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    by Published on 04-20-2016 11:44 AM
    1. Categories:
    2. The Music In Me
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    I know- Hitler is the worst human ever! I mean, he was so bad, he _______ (you fill in the blank). So what could I mean by “a new low?” I mean… how low could he go? Well, it seems he could go to twelve, maybe eleven cycles, but what would be the point in that? So today we discuss subsonics, as soon as we get there.

    If you know anyone from the old hippie days in the Bay Area, and you ask, they’ll uniformly tell you that the Summer of Love was in 1967. Some people have even trademarked or copy-written the date and set it in stone. In 1987 they celebrated the twentieth anniversary, etc. So everyone says the Summer of Love was in 1967, but the summer of love was in 1966. I know; I was there before Time magazine wrote a story about it in January, 1967, and by the summer, 300 people a day were moving into the Haight, which was when the hard drugs, the rip-offs, scuffles and other non-peaceful crimes overwhelmed the peaceful people who’d been there for the real deal, and most of them left, many for the hinterlands of northern California where they began following Mendel’s methods and developed the stronger weed we now enjoy. I remember a Stones concert in Oakland in the late Eighties when Mick went back to his dressing room for a breather and a costume change while Keith does the two songs he does every show. Mick introduced him and disappeared while Keith walked up to the mic and said, “Hello, Humboldt County!” ...
    by Published on 04-07-2016 08:16 PM
    1. Categories:
    2. Q & A
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    Shortly after attending CES 2016, where MQA was a very hot topic, I realized that there was more speculation about MQA than available facts. Nonetheless, it seemed like everyone had an opinion about MQA. Most people had never heard the final output of the MQA process, an actual song or two, but they were still very eager to render an opinion. Some armchair engineers jumped at the chance to speculate what was going on, based on little to no information. In addition, other learned folks even rushed to judgement about MQA without fully understanding what they were "analyzing." Once I started to see this speculation controlling the narrative and leading interested CA readers down a path that wasn't necessary illuminated by facts, I figured it was a good idea to go right to the source. I talked to MQA's Bob Stuart about some of the questions people had and some of the speculation that was swirling around not only CA but the entire HiFi community. I proposed a question and answer "session" where the CA readers could ask anything they wanted, without censorship, and Bob would respond. Without hesitation Bob agreed. In order to accumulate a good number of questions and to give Bob a decent amount of time to formulate thorough answers, the questioning period was open for one week, after which Bob curated the questions and started writing his responses. Bob was the first to say, "All questions will be answered." As such, the time between the end of the questioning period and the publishing of the answers needed to be ample. I'm sure Bob could have whipped up some talking-point type answers in a day or so, but that's not what he wanted to do and that's not what those asking the questions wanted to receive. Fortunately good things come to those who wait. This week Bob sent me a thirty page document, including eighty-two questions, graphics, references, and a glossary. What follows is a word-for-word reproduction of this substantial document. ...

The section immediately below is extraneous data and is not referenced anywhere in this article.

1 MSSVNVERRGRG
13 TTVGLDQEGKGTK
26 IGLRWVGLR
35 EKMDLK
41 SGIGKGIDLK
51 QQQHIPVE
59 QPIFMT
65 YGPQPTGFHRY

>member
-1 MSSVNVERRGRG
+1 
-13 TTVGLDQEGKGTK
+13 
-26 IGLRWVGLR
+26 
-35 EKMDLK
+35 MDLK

by Published on 03-30-2016 10:51 PM
    1. Categories:
    2. Bits & Bytes
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    In 2006 Peachtree Audio started bringing its first product, the Decco integrated amplifier with USB input, around to dealers in the US. Most of the dealers initially told the Peachtree Audio team that the product would never sell and that nobody was going to connect a computer to piece of HiFi equipment via USB. Dealer Stereo Exchange in New York City completely understood the impact computer audio would have in the high end sector and jumped onboard right away. Not too long after, 300+ dealers took on the Peachtree Audio products and the company was off to a blistering start. After 10 years, and a learning experience or two later, Peachtree Audio was back at Stereo Exchange to launch version 2.0 of the company and kick things into high gear with some major changes to the product line and the way its products are made. ...